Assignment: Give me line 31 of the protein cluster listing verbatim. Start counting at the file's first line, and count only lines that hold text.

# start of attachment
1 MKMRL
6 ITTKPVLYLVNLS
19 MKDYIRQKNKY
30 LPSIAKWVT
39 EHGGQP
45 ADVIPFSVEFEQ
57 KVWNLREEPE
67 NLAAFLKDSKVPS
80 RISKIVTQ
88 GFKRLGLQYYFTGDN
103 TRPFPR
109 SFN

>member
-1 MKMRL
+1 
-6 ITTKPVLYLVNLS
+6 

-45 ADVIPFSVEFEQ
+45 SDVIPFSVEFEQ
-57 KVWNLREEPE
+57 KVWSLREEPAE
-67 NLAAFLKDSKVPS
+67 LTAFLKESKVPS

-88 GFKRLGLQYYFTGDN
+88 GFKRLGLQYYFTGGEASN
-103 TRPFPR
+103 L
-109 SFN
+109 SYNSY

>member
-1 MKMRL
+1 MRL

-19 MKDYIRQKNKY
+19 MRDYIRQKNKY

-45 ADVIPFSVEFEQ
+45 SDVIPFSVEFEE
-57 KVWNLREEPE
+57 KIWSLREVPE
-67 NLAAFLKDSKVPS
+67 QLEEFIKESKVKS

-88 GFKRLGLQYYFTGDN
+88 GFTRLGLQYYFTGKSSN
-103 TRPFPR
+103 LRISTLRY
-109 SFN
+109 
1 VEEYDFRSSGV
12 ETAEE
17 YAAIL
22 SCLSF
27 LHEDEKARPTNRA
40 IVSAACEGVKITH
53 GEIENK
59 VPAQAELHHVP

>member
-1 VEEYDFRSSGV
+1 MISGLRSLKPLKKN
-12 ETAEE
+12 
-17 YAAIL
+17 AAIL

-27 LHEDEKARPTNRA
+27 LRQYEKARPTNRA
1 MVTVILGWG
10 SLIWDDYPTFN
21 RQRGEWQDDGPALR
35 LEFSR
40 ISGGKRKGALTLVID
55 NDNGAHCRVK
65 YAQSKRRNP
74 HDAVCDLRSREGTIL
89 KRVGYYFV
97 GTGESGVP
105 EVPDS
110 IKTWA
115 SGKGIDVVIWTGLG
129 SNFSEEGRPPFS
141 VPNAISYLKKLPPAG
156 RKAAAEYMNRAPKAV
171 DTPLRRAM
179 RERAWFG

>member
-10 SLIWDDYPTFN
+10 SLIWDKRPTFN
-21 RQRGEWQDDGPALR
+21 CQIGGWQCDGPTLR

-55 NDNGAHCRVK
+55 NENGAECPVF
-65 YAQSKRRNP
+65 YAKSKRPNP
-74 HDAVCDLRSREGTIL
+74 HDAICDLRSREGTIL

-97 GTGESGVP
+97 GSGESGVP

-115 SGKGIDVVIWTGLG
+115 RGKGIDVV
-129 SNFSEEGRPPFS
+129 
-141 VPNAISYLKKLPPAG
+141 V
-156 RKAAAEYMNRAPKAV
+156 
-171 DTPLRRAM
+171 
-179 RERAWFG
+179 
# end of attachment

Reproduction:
-1 MKMRL